Risks can be unpredictable, diversification can help
The economic and social disruptions from COVID were unprecedented in our lifetimes. The financial reverberations caused by the pandemic and measures enacted in response continue to be felt today and have made for asset class performance that strays from its typical behavior. For example, Large Cap equities, as represented by the S&P 500, have been viewed by many as the asset class of choice due to the perceived safety that comes with the size of the companies in the index and its relatively strong performance during the past five years. But after finishing 2021 as the second leading performer among the major asset classes we follow, the group finished 2022 near the bottom—with only REITS and Emerging Market equities faring worse. A closer look at the underlying performance of U.S. Large Cap stocks highlighted a renewed sensitivity to prices paid for companies. S&P 500 value stocks outperformed S&P 500 growth stocks for the first time since 2016 (and by the largest amount since 1999), with value down 5 percent compared to a loss of nearly 30 percent for growth companies.
Similarly, bonds, which had long been a hedge against negative returns for equities, struggled in 2022 as the Fed raised rates and yields jumped (bond prices and yields move in opposite directions). Unfortunately, poor performance for fixed income coincided with negative returns for equities. As you can see in the chart below, calendar years in which both fixed income and equities post negative returns are rare. Since 1926 there have been only five times in which both major asset classes posted negative returns for the same full calendar year. During four of those five periods (1931 being the exception), commodities posted positive returns with an average gain of 54 percent. Put differently, when fixed income didn’t provide the benefits of diversification, commodities did.
Balanced Portfolio Challenges
Key takeaway: Emotions tend to steer investors down the path to what seems the safest option with the least painful experience. This mindset was front and center for many during the tumultuous weeks and months following the arrival of COVID.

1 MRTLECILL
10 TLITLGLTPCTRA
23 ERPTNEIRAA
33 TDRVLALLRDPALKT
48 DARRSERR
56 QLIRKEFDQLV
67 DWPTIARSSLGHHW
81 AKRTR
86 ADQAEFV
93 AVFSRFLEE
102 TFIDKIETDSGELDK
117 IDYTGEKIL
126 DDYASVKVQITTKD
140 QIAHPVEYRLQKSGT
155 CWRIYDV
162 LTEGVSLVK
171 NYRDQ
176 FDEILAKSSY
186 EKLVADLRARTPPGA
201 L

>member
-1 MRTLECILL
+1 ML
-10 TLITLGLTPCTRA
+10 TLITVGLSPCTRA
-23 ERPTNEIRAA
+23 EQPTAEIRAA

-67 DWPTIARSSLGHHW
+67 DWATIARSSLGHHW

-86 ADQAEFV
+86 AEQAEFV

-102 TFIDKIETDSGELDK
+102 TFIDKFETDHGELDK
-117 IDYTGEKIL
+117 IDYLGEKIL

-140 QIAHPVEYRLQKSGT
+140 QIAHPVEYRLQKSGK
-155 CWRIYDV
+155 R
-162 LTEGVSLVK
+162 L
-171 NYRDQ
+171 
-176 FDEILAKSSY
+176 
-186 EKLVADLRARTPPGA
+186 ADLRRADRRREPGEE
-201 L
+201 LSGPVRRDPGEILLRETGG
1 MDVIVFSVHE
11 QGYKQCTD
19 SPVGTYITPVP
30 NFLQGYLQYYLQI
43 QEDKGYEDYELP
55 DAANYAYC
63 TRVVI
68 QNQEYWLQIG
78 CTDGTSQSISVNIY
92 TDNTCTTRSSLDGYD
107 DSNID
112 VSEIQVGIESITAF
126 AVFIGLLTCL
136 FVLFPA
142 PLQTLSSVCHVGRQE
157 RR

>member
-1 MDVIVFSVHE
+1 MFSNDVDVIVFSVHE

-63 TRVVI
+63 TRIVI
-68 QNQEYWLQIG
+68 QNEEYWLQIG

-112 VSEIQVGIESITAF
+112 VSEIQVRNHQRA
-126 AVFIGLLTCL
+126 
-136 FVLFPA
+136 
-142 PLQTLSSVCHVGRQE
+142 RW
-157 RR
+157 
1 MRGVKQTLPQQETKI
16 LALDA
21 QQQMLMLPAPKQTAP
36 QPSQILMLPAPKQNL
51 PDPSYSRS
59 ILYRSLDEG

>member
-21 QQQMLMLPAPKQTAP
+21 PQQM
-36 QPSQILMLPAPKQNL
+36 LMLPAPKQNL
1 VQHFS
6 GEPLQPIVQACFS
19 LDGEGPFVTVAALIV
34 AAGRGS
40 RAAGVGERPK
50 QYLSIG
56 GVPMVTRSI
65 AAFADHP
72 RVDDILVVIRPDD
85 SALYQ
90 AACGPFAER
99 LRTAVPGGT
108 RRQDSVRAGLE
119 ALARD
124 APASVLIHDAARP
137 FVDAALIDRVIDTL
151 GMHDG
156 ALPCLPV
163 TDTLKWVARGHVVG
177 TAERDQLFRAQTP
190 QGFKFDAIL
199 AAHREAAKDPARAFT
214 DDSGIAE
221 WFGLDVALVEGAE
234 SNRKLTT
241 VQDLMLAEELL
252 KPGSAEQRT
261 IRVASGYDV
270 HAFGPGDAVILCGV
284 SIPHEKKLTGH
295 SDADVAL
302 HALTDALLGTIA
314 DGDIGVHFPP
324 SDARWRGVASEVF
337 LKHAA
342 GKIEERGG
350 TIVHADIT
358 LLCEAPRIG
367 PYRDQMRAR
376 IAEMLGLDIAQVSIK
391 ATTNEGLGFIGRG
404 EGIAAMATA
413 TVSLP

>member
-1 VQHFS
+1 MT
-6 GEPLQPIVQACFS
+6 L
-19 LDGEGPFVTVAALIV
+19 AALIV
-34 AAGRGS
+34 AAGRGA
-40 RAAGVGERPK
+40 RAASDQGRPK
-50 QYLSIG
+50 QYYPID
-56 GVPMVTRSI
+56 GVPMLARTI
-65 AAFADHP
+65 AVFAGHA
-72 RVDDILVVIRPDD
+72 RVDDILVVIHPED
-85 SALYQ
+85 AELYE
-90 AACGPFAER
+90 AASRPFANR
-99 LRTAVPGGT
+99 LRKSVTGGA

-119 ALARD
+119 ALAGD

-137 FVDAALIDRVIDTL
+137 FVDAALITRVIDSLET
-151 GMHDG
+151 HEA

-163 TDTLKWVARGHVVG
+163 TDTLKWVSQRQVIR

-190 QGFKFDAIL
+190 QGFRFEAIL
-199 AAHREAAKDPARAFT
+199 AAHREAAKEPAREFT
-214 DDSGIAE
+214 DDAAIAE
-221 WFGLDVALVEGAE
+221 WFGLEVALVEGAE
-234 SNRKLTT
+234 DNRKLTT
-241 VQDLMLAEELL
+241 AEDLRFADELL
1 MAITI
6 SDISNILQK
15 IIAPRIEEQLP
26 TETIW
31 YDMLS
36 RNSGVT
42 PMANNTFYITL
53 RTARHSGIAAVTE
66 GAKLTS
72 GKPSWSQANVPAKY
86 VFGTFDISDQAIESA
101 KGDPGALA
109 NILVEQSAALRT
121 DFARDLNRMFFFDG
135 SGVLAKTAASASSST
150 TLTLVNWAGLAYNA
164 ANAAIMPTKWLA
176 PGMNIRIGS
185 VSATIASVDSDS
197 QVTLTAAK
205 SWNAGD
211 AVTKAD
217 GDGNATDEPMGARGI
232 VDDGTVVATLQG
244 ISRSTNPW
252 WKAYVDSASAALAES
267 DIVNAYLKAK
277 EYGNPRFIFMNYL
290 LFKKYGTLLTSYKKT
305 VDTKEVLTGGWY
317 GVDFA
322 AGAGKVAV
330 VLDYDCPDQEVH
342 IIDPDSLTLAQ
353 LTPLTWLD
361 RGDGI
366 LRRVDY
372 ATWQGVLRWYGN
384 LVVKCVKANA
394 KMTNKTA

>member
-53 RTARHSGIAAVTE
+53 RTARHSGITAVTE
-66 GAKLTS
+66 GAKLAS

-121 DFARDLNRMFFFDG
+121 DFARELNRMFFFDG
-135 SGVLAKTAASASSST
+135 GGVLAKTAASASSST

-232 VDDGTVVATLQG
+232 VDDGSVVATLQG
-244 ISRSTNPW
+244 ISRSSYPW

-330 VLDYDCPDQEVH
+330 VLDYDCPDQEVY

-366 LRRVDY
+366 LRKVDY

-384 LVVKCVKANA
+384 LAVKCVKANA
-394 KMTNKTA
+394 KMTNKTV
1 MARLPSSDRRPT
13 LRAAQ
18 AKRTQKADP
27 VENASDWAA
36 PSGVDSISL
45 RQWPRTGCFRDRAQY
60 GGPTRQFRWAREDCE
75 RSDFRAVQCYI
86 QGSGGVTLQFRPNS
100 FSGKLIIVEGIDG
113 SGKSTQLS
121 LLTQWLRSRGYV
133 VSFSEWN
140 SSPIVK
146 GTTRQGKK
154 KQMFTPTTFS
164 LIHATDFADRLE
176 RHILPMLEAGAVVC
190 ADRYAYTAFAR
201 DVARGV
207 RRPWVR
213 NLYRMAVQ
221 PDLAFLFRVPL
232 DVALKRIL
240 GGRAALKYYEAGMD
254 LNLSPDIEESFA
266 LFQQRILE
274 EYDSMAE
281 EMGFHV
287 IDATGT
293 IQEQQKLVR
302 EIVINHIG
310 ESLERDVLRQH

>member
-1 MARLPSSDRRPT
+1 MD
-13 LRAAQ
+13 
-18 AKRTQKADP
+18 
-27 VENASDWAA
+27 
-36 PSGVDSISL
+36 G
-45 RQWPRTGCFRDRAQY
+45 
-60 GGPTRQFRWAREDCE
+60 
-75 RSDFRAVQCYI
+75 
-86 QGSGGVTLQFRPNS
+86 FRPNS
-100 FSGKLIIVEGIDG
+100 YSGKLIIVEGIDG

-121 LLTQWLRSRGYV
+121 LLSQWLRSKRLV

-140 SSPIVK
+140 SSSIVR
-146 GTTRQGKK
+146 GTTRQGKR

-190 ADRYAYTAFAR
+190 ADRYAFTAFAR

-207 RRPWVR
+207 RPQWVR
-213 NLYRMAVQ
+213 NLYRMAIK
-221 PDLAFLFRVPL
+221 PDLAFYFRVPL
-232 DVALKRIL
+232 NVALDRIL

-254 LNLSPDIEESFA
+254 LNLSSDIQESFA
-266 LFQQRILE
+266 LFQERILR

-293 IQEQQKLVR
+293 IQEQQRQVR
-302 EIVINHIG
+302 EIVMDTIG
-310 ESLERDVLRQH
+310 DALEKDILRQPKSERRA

We know it’s not easy to watch the value of your investments fall. While it’s impossible to predict exactly when the markets will rise and fall, we know it will happen—and we plan for it. A financial plan is designed to help you weather swings in the market like we’re seeing today by 1) helping you understand the purpose of your assets in your plan and 2) suggesting the right types of assets, such as stocks and bonds.
A smart investment strategy leads with a steady outlook and looks through an objective lens that incorporates valuations and considers where we are in the economic cycle, the forward path of monetary and fiscal policy, and market structure. Additionally, the best financial plans include a focus on risk. That’s because true wealth is often gained during bad times, not just good ones. Those who sell stocks during a downturn lock in losses.
When developing an asset mix, a robust planning process examines the risks of volatility to your plan using Monte Carlo simulation, which examines hundreds of possible paths for the markets. In other words, the reality of bad news is already built into the plan; so when turbulence arrives, it shouldn’t derail you from reaching your financial goals.
The opinions expressed are those of Northwestern Mutual Wealth Management Company as of the date stated on this material and are subject to change. There is no guarantee that any forecasts made will come to pass. This material does not constitute individual investor advice and is not intended as an endorsement of any specific investment or security. Information and opinions are derived from proprietary and non-proprietary sources.